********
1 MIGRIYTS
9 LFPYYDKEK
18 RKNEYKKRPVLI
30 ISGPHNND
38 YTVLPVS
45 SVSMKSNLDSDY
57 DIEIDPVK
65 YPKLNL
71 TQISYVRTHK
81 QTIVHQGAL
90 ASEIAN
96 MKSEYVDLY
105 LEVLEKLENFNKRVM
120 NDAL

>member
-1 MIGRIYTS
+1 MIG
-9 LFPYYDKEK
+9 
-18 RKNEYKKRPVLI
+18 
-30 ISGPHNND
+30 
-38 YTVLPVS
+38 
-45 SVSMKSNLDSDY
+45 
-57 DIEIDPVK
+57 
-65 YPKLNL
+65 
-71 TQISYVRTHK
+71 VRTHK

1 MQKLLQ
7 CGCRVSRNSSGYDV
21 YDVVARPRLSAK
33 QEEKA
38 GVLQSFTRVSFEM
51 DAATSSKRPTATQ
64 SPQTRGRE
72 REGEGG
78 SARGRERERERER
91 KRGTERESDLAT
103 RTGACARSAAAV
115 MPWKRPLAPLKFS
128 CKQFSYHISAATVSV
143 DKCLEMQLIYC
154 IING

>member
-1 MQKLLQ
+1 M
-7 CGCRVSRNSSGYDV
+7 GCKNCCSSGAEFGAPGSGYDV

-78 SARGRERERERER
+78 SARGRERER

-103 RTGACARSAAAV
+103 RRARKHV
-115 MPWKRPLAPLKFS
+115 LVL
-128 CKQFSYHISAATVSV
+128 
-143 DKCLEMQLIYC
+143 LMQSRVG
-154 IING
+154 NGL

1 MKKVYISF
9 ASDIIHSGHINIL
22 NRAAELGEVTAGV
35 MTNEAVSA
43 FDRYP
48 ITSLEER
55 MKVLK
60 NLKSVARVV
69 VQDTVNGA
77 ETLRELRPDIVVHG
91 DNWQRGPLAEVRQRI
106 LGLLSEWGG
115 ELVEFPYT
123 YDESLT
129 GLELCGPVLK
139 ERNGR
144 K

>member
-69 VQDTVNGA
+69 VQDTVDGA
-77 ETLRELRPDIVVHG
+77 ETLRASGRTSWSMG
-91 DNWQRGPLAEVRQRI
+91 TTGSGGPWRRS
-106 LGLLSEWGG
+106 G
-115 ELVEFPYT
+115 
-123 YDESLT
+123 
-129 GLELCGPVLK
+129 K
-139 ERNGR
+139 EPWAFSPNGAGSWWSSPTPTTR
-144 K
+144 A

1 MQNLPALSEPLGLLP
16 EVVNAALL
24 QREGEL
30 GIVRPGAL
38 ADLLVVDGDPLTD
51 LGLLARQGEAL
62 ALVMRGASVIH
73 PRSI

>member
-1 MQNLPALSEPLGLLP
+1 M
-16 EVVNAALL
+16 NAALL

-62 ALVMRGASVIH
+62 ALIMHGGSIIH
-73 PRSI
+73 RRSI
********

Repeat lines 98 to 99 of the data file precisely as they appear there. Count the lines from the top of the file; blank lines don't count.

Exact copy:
-139 ERNGR
+139 EPWAFSPNGAGSWWSSPTPTTR